Same thing applies with other purchases such as clothing, makeup, etc. Do you have a habit of purchasing things because you don't think it cost that much? Maybe a shirt/accessories from H&M? Drugstore makeup? As often as you do these things, think about whether or not you really need to spend the money.
When you are ready to move on, think a little bigger things: do we need both landlines and cell phone lines? how much TV channel do we actually watch? how many cars do we really need? Gym membership? magazine subscription? 
Small spendings add up. You get the idea, you just need to stop doing it

Think about why we spend and substitute.
I understand why some people love shopping/got addicted to it. I get a rush from purchasing/buying that new stuff, and that rush disappear almost as instantly as I wear/use the item, prompting me to anticipate my next purchase. It takes a while for me to realize that what I'm after is that anticipation and the rush, more of then than the items themselves. So I learn to substitute action that produces the same feeling. For example, working out gives me that feel of a good rush, so whenever I have time for myself, I go workout instead of shopping.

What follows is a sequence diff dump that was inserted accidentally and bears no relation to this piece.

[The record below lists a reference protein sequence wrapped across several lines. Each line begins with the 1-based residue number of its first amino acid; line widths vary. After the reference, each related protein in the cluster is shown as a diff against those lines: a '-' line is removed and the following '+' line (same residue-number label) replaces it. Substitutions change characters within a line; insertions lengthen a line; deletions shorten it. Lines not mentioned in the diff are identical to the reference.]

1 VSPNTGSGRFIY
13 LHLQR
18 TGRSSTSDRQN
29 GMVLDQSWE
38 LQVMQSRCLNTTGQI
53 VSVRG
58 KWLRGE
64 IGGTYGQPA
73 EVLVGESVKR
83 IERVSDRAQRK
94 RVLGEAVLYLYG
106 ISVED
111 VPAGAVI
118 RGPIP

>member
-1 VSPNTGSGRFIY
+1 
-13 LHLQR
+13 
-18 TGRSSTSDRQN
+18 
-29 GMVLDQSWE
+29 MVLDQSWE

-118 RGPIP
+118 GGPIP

• If I spend because I need an outlet for personal expression, rather than buying trendy clothes, shoes or makeup, I dabble into my hobbies of crafting.
  • If I spend out of lure of the biggest, newest things, I unsubscribe to the promo emails. I also turn off my twitter from companies, and stop reading beauty/style/lifestyle magazines (online or print). I keep a reading list of blogs that I can turn to about other subjects besides consumption.
You can always think of the reason behind your spending, and substitute it with different action. The more you do it, just like muscle, the stronger your sense of awareness that you do have a choice. You don't have to fall prey to your own impulse or behavior.

Cultivate relationship in place of consumerism.